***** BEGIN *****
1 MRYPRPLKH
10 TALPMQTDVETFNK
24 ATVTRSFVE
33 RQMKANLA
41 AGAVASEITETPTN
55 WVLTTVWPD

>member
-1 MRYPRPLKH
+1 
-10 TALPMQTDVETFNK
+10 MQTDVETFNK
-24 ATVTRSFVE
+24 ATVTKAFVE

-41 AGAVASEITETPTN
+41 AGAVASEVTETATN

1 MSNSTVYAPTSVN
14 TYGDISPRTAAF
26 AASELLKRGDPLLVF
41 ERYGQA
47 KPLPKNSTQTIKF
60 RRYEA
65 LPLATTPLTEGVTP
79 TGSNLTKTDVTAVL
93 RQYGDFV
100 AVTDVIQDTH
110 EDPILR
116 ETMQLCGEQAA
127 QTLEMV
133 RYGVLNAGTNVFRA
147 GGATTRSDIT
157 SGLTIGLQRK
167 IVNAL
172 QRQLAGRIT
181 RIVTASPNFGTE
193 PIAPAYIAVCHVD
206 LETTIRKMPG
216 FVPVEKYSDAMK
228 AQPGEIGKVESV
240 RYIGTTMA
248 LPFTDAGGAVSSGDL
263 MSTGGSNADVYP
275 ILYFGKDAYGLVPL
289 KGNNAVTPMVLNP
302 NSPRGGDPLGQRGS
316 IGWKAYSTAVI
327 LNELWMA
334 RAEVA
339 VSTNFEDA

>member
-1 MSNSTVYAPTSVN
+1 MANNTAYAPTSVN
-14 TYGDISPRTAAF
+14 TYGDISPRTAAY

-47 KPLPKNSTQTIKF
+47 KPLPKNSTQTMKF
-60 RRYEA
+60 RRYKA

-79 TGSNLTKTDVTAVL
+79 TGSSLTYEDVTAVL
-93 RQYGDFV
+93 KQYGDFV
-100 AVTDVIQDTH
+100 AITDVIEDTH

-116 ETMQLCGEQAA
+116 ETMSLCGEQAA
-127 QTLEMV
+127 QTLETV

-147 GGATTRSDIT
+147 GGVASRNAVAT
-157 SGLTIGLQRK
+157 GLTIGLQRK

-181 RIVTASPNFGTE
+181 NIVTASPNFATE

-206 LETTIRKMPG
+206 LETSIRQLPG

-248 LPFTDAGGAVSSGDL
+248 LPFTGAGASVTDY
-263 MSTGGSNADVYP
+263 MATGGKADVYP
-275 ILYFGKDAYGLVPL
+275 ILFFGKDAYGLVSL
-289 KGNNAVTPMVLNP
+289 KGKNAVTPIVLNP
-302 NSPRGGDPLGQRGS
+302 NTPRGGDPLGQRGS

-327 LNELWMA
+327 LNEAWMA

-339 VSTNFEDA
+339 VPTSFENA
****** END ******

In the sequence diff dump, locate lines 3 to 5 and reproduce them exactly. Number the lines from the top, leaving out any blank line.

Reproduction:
24 ATVTRSFVE
33 RQMKANLA
41 AGAVASEITETPTN